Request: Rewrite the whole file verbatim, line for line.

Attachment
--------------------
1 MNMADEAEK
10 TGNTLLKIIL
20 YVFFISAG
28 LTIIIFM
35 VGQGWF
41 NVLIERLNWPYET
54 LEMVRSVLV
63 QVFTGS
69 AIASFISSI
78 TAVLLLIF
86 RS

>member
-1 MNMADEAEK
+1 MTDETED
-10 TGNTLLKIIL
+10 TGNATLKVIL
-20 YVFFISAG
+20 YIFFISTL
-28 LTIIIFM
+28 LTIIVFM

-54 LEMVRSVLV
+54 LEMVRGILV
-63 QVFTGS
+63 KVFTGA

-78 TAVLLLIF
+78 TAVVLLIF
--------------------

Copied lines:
1 MNMADEAEK
10 TGNTLLKIIL
20 YVFFISAG
28 LTIIIFM
35 VGQGWF
41 NVLIERLNWPYET
54 LEMVRSVLV
63 QVFTGS
69 AIASFISSI
78 TAVLLLIF
86 RS

>member
-1 MNMADEAEK
+1 MTDETED
-10 TGNTLLKIIL
+10 TGNATLKVIL
-20 YVFFISAG
+20 YIFFISTL
-28 LTIIIFM
+28 LTIIVFM

-54 LEMVRSVLV
+54 LEMVRGILV
-63 QVFTGS
+63 KVFTGA

-78 TAVLLLIF
+78 TAVVLLIF